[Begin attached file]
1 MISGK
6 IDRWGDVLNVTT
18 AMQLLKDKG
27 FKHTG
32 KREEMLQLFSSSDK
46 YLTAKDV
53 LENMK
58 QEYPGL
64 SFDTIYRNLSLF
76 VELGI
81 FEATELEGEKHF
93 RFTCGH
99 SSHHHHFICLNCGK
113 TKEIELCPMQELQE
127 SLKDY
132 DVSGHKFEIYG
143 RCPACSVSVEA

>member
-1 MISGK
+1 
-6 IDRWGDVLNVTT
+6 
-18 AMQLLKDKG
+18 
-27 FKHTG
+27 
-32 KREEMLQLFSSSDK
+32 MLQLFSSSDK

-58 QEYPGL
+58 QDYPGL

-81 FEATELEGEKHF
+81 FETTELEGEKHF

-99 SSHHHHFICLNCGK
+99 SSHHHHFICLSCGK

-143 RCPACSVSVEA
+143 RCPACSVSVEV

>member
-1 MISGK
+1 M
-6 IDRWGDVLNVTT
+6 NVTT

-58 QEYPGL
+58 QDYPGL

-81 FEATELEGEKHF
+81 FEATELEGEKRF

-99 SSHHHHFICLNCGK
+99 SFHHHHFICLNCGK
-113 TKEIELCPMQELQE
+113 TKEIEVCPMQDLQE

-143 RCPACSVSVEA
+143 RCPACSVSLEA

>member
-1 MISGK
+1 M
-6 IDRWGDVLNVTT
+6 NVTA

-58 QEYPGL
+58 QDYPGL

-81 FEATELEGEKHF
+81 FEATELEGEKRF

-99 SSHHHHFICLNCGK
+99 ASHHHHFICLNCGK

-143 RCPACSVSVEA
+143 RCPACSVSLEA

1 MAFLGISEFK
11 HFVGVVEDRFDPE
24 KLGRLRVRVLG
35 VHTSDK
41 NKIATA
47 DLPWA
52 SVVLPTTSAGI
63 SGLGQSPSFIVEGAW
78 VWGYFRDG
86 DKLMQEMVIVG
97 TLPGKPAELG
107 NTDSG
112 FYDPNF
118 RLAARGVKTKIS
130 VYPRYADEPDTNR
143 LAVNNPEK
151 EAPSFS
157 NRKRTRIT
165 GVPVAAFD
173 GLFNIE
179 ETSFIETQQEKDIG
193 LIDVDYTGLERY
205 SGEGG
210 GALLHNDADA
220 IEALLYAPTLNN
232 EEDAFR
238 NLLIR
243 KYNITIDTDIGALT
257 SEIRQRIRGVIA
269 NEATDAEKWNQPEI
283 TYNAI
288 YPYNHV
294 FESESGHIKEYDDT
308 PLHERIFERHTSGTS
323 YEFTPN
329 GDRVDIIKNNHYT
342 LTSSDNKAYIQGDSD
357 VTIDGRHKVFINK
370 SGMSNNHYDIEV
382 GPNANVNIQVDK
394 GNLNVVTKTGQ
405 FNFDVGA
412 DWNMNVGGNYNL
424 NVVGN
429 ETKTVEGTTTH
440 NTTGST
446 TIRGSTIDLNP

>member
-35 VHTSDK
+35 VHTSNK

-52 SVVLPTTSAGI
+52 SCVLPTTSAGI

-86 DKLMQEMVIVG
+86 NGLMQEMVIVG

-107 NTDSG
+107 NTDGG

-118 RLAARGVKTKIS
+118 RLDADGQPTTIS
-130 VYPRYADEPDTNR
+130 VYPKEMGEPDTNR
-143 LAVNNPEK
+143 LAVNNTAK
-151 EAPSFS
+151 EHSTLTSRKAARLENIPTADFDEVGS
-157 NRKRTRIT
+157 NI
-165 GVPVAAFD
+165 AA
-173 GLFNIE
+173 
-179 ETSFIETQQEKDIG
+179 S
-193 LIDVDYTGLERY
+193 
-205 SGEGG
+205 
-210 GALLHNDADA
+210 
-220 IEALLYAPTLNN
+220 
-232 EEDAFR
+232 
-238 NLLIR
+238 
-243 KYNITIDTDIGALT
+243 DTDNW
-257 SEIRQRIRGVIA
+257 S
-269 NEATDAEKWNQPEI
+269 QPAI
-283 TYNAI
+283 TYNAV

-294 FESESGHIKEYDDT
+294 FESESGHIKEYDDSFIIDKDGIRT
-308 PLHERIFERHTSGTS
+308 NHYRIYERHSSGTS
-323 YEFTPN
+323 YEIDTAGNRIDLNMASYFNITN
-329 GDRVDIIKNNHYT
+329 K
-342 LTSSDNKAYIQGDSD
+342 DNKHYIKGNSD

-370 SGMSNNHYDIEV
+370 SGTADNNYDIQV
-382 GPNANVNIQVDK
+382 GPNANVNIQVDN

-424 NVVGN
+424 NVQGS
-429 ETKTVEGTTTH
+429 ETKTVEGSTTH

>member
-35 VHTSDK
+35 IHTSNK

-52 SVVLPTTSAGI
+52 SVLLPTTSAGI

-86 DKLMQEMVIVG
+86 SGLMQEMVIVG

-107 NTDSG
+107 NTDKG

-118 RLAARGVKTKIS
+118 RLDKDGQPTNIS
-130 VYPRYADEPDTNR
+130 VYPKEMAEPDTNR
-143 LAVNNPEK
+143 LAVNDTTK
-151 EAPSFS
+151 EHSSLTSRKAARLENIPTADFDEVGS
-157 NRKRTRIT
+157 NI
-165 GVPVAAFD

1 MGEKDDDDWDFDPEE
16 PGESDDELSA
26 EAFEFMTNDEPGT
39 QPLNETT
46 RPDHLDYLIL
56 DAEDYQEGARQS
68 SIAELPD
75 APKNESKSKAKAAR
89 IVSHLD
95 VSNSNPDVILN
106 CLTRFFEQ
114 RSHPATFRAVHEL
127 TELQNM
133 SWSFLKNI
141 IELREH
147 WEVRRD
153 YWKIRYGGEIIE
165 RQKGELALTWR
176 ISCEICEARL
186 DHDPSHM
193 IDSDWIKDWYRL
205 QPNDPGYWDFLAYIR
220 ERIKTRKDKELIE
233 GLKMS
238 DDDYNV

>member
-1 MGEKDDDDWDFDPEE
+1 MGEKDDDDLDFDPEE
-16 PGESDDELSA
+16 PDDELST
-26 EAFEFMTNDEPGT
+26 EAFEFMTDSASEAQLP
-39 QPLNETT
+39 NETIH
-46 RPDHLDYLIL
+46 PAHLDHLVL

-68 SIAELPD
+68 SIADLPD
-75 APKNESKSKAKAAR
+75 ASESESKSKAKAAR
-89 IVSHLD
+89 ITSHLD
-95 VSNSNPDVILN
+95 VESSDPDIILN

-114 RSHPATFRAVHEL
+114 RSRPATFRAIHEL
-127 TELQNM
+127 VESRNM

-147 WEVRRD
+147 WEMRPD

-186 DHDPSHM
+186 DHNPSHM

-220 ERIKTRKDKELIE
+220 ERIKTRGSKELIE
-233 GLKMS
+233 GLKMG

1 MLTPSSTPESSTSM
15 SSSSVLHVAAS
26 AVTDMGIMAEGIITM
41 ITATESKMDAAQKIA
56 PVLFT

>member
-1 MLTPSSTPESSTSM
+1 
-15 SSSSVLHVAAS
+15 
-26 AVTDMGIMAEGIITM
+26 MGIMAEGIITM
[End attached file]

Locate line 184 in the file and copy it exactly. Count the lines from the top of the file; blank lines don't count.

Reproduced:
-118 RLAARGVKTKIS